You think you know someone, and then you follow them on social media. Most of us probably think of Pop-Tarts as a wholesome family company, cranking out sweet, portable pockets of delicious baked goodness. That’s true, but in addition to all that, they’re also sick of our ridiculousness.
A Twitter user named @KieranCollins35 decide to @ Pop-Tarts with their kitchen experimentations involving one of their tasty tarts and a container of Old Bay seasoning. If you’ve never heard of it, it’s mostly used for flavoring seafood. Picture Pop-Tarts and crab juice together, and you’ll get a sense of this monstrosity:
That is offensive.
It’s unclear if the tweeter was trying to get a rise out of Pop-Tarts or if they genuinely think this is a good idea, but they definitely got their response. The social media manager for Pop Tarts has had a day, and they’re not taking anymore of this:
“I’m not sure why people need to take the time out of their ‘busy’ (jk) lives to ruin a Pop-Tart and try to get some attention but congratulations this is the most famous you’ll ever be.”
Wow, you better put some Old Bay on that burn and consider yourself seasoned, @KieranCollins35!
This has apparently been building to a head for some time, as Pop Tarts has been combatting internet debate about what, exactly, a Pop-Tart is. They’ll sure tell you what it is not:
Public service announcement:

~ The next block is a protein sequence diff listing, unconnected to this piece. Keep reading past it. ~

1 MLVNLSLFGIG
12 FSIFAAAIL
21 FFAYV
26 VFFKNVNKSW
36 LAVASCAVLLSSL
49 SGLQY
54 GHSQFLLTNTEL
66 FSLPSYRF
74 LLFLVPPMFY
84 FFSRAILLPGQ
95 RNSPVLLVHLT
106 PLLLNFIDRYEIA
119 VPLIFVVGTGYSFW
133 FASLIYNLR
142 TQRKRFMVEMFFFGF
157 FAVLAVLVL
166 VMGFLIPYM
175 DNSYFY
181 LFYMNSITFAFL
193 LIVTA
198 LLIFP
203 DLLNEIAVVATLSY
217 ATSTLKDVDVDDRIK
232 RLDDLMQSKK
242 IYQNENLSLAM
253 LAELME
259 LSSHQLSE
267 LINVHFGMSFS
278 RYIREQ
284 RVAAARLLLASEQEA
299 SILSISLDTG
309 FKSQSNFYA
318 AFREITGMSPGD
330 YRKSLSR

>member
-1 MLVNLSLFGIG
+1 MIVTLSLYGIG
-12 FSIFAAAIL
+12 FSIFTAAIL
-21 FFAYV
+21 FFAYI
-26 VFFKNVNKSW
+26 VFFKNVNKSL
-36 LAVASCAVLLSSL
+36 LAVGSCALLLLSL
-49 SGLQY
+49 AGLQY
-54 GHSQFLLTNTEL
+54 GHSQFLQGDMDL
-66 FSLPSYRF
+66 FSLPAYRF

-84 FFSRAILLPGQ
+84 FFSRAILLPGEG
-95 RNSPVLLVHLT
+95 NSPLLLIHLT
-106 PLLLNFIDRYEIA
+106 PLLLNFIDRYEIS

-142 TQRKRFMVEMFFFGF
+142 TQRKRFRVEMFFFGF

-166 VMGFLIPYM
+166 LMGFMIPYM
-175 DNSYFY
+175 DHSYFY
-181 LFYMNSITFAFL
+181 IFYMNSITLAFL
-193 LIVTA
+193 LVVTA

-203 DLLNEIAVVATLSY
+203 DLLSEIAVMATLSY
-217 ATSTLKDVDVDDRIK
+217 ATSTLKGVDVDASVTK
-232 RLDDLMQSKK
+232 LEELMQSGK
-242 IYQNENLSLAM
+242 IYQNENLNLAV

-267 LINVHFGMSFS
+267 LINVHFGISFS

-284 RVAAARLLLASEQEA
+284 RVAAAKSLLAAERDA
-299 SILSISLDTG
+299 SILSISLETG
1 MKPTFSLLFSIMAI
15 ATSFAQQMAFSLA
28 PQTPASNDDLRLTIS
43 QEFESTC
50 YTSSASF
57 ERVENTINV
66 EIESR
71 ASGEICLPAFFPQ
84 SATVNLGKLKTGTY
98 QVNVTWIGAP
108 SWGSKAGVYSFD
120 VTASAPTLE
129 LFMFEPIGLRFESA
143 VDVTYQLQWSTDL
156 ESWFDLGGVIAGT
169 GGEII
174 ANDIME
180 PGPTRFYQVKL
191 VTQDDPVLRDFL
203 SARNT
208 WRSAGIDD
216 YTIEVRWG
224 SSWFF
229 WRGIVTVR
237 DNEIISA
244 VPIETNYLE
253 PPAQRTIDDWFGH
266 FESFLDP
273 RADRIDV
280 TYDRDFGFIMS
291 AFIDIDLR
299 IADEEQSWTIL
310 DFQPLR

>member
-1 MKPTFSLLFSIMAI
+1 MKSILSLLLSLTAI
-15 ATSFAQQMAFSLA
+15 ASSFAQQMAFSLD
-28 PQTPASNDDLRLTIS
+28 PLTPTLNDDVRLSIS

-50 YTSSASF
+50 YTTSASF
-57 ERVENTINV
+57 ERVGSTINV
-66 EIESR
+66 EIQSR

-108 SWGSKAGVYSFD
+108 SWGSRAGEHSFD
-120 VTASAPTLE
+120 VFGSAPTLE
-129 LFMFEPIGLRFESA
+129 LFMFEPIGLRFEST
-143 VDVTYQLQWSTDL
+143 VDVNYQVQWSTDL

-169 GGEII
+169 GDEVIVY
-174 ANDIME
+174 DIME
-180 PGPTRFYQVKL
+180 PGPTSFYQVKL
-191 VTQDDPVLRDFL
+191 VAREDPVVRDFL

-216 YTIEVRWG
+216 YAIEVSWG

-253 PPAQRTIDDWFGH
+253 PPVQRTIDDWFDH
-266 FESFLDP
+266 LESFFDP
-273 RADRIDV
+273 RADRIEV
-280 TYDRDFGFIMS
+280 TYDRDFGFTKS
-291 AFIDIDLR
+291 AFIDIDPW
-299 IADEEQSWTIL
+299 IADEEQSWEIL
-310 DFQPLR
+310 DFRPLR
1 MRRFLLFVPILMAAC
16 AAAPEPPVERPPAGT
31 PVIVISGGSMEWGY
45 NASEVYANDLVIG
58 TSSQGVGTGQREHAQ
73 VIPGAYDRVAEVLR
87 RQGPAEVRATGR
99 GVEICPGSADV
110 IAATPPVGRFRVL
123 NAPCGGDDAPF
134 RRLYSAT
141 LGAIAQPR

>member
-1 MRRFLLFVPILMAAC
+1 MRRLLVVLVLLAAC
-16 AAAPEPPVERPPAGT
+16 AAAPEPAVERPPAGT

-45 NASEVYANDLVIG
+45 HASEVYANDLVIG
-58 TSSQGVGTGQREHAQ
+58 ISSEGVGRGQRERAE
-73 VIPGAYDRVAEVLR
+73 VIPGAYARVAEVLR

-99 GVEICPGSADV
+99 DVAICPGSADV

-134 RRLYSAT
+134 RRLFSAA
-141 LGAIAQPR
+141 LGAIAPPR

1. Pop-Tarts are not ravioli
2. Pop-Tarts are not sandwiches
3. There will never be a Tide Pod flavored Pop-Tart
Have a nice day
— Pop-Tarts (@PopTartsUS) March 6, 2018
And they’re sick of everyone’s “innovative” Pop-Tart concepts:
Pop-Tarts have some specific ideas about what makes it tasty, and it will tell you when you crossed the line.
But some think coming for Old Bay is crossing a different line:
That person is definitely from Maryland. That’s one of the most Maryland breakfasts I’ve ever seen
— Miranda (@_mirandaflores_) June 27, 2018
Don’t screw with Old Bay. Marylanders take that shit personally and we’re a bit crazy. Our state sport is medieval combat and our flag is a collision between a fire engine and a school bus.
— Clark Oliver (@TK9582) June 28, 2018
Their angry tone is likely part of Pop-Tarts social media strategy, not just some deranged tweeter, and it certainly engages consumers. At least the ones who want to get dragged to hell:
But be careful, because this may turn into a brand war:
Eat Pop-Tarts in whatever disgusting way you want, but if you’d like an actual recommendation from the makers of this pastry (?), here it is:
I love a sweet Pop-Tart, but I love it even more when it gets salty.